1 Answer | Add Yours
Kazan's film depicts violence as part of the reality with which the workers on the dock live. On one hand, I think that violence is shown as part of Terry's reality. He is a boxer, and his belief of "being someone" is predicated upon violence. Had he been successful in boxing, a sport of violence, he would have seen himself as achieving something worthy of praise. The opening of the film, when Joey Doyle dies, is predicated upon violence. This is the same as Kayo Dugan's death. In both, violence is used as a way of maintaining the Status Quo. Violence is not debated or is it repudiated. It is simply seen as part of life. When Terry gets beat up by Friendly's goons at the end of the film, it is seen by others and little is done to stop it. Such a reaction makes violence as something natural, something as a part of consciousness and being in the world. There is little in way of opposing it or of denying it. Violence is not necessarily glorified, but it is not rebuked in the film. It is shown as a part of the world in which the dock workers live, something that helps to densensitize many to what is happening in their world. Violence becomes part of the machinery that helps to facilitate what Arendt would call "the banality of evil." In this, violence is shown as an integral part of the social fabric of the men who live and work on the docks.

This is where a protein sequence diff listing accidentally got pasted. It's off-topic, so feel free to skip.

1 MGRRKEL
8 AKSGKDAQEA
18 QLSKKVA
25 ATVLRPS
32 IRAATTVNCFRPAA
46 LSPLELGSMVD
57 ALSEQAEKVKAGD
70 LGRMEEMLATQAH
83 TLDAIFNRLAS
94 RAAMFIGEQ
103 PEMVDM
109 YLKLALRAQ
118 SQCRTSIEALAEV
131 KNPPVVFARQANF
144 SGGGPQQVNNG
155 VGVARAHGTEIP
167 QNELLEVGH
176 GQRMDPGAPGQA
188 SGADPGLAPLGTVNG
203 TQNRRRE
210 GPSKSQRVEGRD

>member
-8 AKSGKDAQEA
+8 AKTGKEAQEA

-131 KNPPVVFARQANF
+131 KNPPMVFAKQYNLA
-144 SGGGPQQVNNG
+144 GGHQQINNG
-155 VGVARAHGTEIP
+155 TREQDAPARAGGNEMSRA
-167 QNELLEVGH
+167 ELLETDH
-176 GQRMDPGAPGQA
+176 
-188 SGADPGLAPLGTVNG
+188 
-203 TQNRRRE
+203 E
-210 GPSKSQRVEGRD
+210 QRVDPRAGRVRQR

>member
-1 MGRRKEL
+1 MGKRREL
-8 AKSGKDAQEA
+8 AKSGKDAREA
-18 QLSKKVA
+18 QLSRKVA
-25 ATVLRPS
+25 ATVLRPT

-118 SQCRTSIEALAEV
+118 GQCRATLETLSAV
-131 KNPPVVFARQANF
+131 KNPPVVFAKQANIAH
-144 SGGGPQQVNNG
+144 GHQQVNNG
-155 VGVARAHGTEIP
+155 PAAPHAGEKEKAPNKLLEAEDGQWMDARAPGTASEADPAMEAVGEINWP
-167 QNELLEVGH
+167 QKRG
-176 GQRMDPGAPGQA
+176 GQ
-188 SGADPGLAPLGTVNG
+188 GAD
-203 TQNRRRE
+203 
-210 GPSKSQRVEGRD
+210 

We’ve answered 318,911 questions. We can answer yours, too.Ask a question